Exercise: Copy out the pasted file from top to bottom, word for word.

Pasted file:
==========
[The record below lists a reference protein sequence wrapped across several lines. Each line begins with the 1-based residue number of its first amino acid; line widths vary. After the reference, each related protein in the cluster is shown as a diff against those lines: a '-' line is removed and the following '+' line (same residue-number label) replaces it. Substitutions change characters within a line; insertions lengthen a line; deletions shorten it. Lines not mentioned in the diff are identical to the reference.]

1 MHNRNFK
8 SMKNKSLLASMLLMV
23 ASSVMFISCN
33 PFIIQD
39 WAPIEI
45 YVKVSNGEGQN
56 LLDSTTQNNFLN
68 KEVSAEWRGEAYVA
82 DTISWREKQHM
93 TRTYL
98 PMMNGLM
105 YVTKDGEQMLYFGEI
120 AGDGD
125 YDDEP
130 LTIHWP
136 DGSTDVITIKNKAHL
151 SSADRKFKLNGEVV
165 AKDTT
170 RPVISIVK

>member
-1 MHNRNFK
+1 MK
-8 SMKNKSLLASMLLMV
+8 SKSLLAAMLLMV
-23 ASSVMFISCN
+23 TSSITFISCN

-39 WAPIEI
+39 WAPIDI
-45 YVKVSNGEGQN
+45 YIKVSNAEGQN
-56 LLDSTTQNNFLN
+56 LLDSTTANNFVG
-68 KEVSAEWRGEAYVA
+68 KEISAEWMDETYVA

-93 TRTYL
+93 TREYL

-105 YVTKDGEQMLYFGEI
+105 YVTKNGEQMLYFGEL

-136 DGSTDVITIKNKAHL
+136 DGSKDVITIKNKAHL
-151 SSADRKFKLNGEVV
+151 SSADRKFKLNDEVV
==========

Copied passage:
[The record below lists a reference protein sequence wrapped across several lines. Each line begins with the 1-based residue number of its first amino acid; line widths vary. After the reference, each related protein in the cluster is shown as a diff against those lines: a '-' line is removed and the following '+' line (same residue-number label) replaces it. Substitutions change characters within a line; insertions lengthen a line; deletions shorten it. Lines not mentioned in the diff are identical to the reference.]

1 MHNRNFK
8 SMKNKSLLASMLLMV
23 ASSVMFISCN
33 PFIIQD
39 WAPIEI
45 YVKVSNGEGQN
56 LLDSTTQNNFLN
68 KEVSAEWRGEAYVA
82 DTISWREKQHM
93 TRTYL
98 PMMNGLM
105 YVTKDGEQMLYFGEI
120 AGDGD
125 YDDEP
130 LTIHWP
136 DGSTDVITIKNKAHL
151 SSADRKFKLNGEVV
165 AKDTT
170 RPVISIVK

>member
-1 MHNRNFK
+1 MK
-8 SMKNKSLLASMLLMV
+8 SKSLLAAMLLMV
-23 ASSVMFISCN
+23 TSSITFISCN

-39 WAPIEI
+39 WAPIDI
-45 YVKVSNGEGQN
+45 YIKVSNAEGQN
-56 LLDSTTQNNFLN
+56 LLDSTTANNFVG
-68 KEVSAEWRGEAYVA
+68 KEISAEWMDETYVA

-93 TRTYL
+93 TREYL

-105 YVTKDGEQMLYFGEI
+105 YVTKNGEQMLYFGEL

-136 DGSTDVITIKNKAHL
+136 DGSKDVITIKNKAHL
-151 SSADRKFKLNGEVV
+151 SSADRKFKLNDEVV